Thursday, August 14, 2008

THE LITTLE BOY DOWN THE STREET
He was as odd as they come, but music lived through Todd

BACK ON PEARCY AVENUE. As a kid, I lived six years on Liberty Street and four years on the other side of the block, on Pearcy Avenue, in Parkersburg, West Virginia. Ted and Nancy lived four doors down from us on Pearcy Avenue. They had a son named Todd. He was four years younger than me. The family attended church with us and our families frequently exchanged hospitality, so Todd was very much a part of our family’s life back then.

IN MEMORIAM. Just a few years ago, Todd died of complications of various diseases brought on by a severely weakened immune system. He was 41 years old. I was unable to attend the memorial service that was held for him in West Virginia. I wrote the following poem and sent it along with a friend.

The little boy down the street
was different than me:
I was scrappy;
Todd was scrawny.
I rode my bike a lot;
he rarely touched his.
I read books when I had to;
he read them for fun.
I readily tanned in summer;
he cultivated a constant pale.
I tried to toughen him up,
but he was football-resistant.
While I played outside,
Todd played the piano.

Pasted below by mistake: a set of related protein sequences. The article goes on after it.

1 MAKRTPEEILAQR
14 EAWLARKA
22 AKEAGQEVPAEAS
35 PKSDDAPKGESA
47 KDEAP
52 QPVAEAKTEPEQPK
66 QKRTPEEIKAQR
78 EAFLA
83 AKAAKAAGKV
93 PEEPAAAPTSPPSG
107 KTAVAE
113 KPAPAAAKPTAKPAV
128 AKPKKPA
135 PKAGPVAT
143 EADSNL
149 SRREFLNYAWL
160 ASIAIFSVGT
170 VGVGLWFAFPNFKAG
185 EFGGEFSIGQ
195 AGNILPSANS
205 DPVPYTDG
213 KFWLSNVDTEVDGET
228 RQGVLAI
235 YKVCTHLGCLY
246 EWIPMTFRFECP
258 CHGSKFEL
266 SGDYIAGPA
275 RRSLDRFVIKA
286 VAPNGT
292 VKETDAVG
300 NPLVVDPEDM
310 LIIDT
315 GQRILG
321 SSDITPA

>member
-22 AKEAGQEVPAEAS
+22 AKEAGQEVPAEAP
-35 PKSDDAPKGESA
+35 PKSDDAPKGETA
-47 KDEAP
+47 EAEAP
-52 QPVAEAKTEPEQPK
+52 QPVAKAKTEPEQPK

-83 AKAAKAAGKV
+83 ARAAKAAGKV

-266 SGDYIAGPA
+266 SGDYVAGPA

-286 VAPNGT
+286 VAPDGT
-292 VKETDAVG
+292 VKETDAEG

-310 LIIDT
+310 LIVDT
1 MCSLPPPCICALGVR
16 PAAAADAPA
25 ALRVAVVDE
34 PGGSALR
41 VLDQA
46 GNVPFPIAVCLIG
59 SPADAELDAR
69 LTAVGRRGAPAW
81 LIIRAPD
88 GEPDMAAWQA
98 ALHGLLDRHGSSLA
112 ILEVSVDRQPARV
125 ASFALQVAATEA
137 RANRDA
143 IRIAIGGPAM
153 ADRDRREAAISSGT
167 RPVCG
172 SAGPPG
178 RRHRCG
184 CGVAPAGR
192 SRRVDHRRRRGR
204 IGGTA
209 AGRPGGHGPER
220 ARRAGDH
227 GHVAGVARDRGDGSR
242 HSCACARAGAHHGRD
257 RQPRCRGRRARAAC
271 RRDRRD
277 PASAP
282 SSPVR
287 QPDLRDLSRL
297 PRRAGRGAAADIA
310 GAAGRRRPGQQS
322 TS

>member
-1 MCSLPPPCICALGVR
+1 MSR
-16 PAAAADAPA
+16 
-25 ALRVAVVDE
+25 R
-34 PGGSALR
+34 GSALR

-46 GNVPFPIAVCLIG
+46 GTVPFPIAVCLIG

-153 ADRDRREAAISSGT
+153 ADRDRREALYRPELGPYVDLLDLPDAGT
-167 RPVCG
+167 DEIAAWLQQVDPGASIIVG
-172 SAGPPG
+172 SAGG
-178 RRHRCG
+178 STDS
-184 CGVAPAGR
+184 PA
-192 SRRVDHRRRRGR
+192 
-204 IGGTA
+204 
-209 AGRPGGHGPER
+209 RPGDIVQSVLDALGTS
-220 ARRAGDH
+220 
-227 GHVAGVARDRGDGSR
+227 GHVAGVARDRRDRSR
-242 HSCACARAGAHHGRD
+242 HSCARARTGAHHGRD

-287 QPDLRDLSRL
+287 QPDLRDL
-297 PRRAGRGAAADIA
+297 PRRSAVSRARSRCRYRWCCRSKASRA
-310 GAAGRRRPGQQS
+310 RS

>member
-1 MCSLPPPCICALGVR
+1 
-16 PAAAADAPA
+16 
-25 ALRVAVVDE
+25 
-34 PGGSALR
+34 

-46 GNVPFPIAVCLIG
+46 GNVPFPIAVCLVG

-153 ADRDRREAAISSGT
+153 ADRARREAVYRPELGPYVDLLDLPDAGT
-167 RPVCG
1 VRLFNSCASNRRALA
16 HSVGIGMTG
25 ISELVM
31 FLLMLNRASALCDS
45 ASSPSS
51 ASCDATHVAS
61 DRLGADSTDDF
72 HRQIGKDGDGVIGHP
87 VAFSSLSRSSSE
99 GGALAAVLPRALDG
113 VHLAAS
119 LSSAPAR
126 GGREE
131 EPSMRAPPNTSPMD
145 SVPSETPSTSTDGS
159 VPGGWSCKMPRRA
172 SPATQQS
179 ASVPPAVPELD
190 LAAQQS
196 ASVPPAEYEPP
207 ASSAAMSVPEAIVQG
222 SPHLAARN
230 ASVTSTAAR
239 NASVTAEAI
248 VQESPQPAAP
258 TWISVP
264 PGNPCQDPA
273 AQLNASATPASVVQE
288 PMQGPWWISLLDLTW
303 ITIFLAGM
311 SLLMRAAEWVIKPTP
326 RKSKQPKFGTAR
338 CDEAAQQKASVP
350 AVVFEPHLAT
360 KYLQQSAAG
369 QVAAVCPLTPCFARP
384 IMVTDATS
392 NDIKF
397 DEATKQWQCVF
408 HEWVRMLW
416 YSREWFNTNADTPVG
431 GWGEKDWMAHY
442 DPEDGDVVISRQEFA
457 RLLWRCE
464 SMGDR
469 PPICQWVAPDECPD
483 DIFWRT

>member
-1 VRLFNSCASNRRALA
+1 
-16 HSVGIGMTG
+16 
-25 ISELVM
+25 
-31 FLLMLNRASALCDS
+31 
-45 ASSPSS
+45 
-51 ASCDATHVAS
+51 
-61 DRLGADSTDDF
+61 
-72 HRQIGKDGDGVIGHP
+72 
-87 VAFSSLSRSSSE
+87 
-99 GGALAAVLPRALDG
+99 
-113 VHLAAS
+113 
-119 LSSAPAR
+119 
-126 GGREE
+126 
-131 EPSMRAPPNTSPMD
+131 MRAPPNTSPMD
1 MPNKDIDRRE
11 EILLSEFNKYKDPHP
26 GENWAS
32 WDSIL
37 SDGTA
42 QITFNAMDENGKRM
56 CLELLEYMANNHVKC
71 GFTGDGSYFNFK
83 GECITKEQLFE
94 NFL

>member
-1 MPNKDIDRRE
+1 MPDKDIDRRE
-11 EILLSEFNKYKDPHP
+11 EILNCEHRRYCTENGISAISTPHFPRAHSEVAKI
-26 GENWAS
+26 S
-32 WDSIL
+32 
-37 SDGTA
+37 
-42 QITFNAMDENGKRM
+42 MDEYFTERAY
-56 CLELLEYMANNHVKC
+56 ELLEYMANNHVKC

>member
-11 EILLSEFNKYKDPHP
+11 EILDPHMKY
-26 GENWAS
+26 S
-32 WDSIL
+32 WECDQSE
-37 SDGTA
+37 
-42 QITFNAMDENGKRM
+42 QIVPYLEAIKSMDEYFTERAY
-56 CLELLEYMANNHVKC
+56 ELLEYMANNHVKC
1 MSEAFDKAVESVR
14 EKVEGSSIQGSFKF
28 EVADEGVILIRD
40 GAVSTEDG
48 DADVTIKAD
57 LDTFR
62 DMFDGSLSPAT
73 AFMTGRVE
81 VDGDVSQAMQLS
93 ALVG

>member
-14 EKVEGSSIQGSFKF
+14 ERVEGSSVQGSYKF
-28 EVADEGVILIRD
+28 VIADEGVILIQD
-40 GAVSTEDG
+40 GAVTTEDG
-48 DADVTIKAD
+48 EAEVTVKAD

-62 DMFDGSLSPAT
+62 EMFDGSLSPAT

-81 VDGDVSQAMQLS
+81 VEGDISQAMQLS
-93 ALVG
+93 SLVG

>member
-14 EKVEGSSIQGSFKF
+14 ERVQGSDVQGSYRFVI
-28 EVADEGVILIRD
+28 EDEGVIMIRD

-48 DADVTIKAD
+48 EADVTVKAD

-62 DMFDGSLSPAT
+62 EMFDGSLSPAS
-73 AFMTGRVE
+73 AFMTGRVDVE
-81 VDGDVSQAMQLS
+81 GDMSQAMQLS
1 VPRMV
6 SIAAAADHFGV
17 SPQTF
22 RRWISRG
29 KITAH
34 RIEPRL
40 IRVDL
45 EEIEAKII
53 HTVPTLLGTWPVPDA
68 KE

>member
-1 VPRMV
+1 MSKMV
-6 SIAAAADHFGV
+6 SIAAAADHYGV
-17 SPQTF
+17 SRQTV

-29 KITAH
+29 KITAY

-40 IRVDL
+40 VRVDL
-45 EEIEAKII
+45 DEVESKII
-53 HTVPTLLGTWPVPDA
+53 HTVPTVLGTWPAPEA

I was okay with music,
but he lived for it.
I did well to sing in tune
and laughed at his early vibrato.
Todd seemed always out of step,
except when the music began.
Then he would soar to heaven
and we would look up in awe.

The little boy down the street
was thirteen when I moved away.
I was four years older than him;
a world apart to adolescent minds.
In that frame of mind,
I viewed him an odd,
but accepted him as so.
Whatever agonies he suffered
I dared not have known.
I moved on through college;
and saw him last at my wedding.
I do not know what life since held for him,
or all he was able to offer it.
I can only imagine a voice
trained and seasoned with grace;
A mind filled with eloquent words
penned by thoughtful dreamers;
And hands flowing over ivories,
drawing melodies from a keyboard.
Beyond disease and deathbed,
that is how I will remember him.

Rest well, my little friend,
And sing us all to heaven.


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